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By ERIC GRODE
When in doubt, Marin Ireland sends her mother the script
That's always important in determining whether Mama Ireland will be comfortable making the trip to New York to see her daughter perform. "She doesn't even like seeing me on Law & Order in the morgue," says the actress.
Her mother did see her in a Neil LaBute play---2009's Reasons to Be Pretty---which featured Ms. Ireland unleashing a blisteringly profane diatribe against the protagonist, but that show was a cakewalk compared to Bad Jazz, which had her performing lewd acts with an adult toy, or the acclaimed revival of Sam Shepard's A Lie of the Mind, in which her character sustains brain damage after being beaten nearly to death.
And then there are the works of Sarah Kane, the British playwright who committed suicide at the age of 28, but not before writing some of the late 20th century's most harrowing texts. Ireland has appeared in two of them: 4.48 Psychosis, Kane's fragmentary exploration of depression, and Blasted. The latter play was a defining critical and commercial success for Soho Rep in 2008, featuring Ireland in the unforgettable role of Cate, a disturbed young woman whose assignation with a dissolute journalist devolves into a Boschian hellscape.
"When that show closed---I'm not kidding---I threw up for four days straight," Ireland says. Still, it continues to exert an almost hypnotic pull on her: "It's a show I think about every day, and I wish I could go back to it."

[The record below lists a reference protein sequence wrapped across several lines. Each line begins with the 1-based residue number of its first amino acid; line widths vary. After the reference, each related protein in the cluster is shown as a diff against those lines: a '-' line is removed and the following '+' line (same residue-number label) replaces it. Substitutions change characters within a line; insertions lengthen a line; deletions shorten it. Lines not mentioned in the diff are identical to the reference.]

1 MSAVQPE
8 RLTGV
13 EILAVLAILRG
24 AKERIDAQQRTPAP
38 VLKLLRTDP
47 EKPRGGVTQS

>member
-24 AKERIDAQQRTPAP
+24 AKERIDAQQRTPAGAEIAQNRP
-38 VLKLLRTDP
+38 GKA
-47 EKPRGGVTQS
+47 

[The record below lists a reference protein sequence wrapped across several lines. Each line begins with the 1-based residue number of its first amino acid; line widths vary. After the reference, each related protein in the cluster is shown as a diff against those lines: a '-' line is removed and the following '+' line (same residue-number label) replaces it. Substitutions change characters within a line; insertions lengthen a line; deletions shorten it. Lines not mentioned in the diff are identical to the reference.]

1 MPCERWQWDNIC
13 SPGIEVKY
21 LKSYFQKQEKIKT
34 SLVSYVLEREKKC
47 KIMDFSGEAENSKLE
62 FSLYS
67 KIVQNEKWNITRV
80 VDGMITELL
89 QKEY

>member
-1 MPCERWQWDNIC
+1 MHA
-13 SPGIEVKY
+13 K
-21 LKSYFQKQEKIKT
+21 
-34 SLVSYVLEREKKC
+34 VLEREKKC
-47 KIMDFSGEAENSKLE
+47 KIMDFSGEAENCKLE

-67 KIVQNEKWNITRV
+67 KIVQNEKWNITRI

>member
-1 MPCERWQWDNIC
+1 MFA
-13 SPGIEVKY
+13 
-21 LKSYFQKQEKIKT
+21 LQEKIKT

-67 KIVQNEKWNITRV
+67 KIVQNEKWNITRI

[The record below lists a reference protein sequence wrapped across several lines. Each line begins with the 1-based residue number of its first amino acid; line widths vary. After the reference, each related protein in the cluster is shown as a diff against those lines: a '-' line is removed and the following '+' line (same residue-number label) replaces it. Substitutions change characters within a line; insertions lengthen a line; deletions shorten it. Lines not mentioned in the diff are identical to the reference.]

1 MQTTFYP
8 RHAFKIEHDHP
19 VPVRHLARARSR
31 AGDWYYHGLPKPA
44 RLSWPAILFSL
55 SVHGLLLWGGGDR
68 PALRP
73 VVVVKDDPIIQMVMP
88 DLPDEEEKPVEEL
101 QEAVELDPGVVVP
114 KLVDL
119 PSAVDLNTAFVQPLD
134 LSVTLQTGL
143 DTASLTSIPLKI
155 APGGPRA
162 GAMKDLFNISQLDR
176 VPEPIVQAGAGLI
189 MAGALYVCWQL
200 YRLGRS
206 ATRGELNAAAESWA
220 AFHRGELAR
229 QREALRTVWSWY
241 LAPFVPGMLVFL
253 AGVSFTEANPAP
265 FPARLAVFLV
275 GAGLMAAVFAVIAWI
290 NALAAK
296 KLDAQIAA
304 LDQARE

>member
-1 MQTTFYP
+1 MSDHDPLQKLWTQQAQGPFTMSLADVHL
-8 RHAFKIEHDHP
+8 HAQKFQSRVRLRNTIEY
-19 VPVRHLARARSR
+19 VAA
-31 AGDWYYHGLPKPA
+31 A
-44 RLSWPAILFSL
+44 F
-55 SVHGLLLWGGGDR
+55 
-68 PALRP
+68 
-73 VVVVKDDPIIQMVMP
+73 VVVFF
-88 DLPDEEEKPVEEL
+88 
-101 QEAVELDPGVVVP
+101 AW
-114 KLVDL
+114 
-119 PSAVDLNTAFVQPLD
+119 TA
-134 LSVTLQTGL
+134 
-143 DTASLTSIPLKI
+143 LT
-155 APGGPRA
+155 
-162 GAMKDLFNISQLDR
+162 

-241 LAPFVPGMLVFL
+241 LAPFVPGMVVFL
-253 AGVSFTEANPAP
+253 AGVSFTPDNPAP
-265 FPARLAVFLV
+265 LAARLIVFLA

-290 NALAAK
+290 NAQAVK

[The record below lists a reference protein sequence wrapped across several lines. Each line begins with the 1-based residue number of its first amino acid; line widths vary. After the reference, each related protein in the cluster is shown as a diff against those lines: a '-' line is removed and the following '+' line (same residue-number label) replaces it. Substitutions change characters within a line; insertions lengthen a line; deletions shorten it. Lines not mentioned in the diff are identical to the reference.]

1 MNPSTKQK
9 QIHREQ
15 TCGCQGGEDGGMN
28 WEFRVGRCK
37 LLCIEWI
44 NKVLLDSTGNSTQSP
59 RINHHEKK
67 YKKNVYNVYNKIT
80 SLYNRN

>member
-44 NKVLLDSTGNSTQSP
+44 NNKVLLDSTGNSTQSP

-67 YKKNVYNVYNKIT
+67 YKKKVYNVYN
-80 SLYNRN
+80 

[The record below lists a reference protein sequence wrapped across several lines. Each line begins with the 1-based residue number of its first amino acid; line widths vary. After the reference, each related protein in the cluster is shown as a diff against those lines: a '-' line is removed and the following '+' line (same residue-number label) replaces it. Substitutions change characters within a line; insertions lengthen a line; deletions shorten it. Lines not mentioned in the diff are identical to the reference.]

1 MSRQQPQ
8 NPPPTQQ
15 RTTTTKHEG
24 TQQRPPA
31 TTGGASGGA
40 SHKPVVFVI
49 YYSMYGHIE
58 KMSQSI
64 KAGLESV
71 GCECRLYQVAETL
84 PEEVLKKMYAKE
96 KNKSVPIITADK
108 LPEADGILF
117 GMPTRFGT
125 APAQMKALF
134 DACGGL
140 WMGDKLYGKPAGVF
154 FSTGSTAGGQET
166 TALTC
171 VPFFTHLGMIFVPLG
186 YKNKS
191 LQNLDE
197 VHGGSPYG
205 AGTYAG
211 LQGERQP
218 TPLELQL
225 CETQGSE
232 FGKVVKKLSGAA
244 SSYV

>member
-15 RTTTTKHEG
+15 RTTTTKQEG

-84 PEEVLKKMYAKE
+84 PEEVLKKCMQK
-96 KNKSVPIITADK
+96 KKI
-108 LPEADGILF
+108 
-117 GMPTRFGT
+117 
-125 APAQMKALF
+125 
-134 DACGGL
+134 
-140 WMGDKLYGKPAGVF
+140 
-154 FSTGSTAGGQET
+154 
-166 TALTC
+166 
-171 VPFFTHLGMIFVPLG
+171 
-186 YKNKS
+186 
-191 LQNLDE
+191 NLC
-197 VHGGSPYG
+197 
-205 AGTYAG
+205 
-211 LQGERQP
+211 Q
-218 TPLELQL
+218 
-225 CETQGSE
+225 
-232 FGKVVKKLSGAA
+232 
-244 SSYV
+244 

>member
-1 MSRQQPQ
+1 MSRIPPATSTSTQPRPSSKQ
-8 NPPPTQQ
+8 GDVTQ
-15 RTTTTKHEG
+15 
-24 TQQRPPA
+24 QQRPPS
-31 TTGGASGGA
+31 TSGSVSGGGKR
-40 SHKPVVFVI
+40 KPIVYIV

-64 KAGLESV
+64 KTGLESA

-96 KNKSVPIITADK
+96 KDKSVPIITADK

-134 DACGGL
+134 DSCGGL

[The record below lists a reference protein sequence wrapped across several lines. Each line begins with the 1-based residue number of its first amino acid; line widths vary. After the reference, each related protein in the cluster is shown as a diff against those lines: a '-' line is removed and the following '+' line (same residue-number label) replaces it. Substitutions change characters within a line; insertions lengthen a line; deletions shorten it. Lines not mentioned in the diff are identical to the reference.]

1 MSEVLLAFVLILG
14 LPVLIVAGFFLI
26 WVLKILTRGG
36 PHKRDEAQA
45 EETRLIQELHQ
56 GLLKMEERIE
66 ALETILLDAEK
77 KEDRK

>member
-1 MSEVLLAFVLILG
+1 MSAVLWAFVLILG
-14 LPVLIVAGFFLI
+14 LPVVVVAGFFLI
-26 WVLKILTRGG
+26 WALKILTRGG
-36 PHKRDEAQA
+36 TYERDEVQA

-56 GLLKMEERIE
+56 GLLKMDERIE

For now, Ireland is "going back" in a more fanciful way, with a play that's lighter, at least on the surface, than her typical New York fare. (Ireland does point out that she frequently takes on less bruising projects outside of New York, including a Boston production of As You Like It. "My mom was happy when I did As You Like It she says.)
In Jordan Harrison's new play Maple and Vine, which opens Dec. 7 at Playwrights Horizons, Ireland plays Katha, who finds the world to be too much with her of late. When she stumbles onto a dapper man from a community of 1950s re-enactors (a bit like those Civil War zealots, but with Tupperware), she and her husband decide to cast aside modern life and insert themselves into the white-picket-fence existence of 1955 America, with all the comforts and hypocrisies that come with it.
Initiation into this society requires complete immersion, a process that Ireland likens to acting in general. "A lot of Jordan's plays are about play-acting in this controlled environment," she says. "Finding somebody new to be for a while can bring you back to yourself, in a way. I can't wait to find out what weird part of myself will come out each time."
In the process, Ireland has gained some insight into what fuels Katha's radical choices. "The modern world feels so unpredictable and beyond her control, and the only way she feels she can cope is to move into this world where everything is controlled," Ireland says. This empathy carries over to a scene where Katha, whose husband is Japanese-American, makes an unusual request of her fellow time travelers. "I love feeling this sort of Arctic chill coming from the audience at that moment," says the actress.
Ireland is a longtime fan of Harrison's plays, and she is delighted to finally be performing in one. "His words are so precise that it's not quite like being in a modern-day scene," she says. "It's like being in this exciting parallel world." One that she might even invite her mother to visit.
Eric Grode is the author of the recently released "Hair: The Story of the Show That Defined a Generation" (Running Press).